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Damage by Heliothis zea (Boddie) to ears of 2 sweet-corn hybrids, each hand-pollinated to produce contrasting starchy (Su1) and sugary (S11) kernel types with uniform mother-plant characters, was measured in 9 trials in 1965, 1966, and 1967_ Ears were either infested at silking and rated 18 days later, or infested 10 days after silking and rated at hard-dough stage about 20 days later. In 5 out of 7 trials infested at silking there was no significant difference in damage to the 2 kernel types; in 2 trials involving a slightly no uniform ear bagging procedure, significant differences occurred. In 2 other trials involving late infestation, deliverances were significant or near significant. Evidently kernel carbohydrate content is of little importance in earworm resistance up until fresh market stage, but may be more important during later development.
Document Type: Research Article
Publication date: October 1, 1969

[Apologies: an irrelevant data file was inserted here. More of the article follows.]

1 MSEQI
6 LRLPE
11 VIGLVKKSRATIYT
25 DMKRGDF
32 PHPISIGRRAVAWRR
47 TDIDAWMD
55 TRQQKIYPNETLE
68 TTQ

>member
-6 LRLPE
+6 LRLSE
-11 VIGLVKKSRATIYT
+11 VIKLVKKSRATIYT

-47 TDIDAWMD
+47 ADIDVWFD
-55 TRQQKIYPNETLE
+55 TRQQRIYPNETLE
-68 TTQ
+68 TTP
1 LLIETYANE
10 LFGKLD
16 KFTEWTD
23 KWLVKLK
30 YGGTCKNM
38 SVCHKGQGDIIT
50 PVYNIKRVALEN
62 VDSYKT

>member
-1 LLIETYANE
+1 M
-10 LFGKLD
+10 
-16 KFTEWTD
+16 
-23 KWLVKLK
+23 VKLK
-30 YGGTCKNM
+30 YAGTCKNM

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Journal of Economic Entomology is published bimonthly in February, April, June, August, October, and December. The journal publishes articles on the economic significance of insects and is divided into the following sections: apiculture & social insects; arthropods in relation to plant disease; forum; insecticide resistance and resistance management; ecotoxicology; biological and microbial control; ecology and behavior; sampling and biostatistics; household and structural insects; medical entomology; molecular entomology; veterinary entomology; forest entomology; horticultural entomology; field and forage crops, and small grains; stored-product; commodity treatment and quarantine entomology; and plant resistance. In addition to research papers, Journal of Economic Entomology publishes Letters to the Editor, interpretive articles in a Forum section, Short Communications, Rapid Communications, and Book Reviews.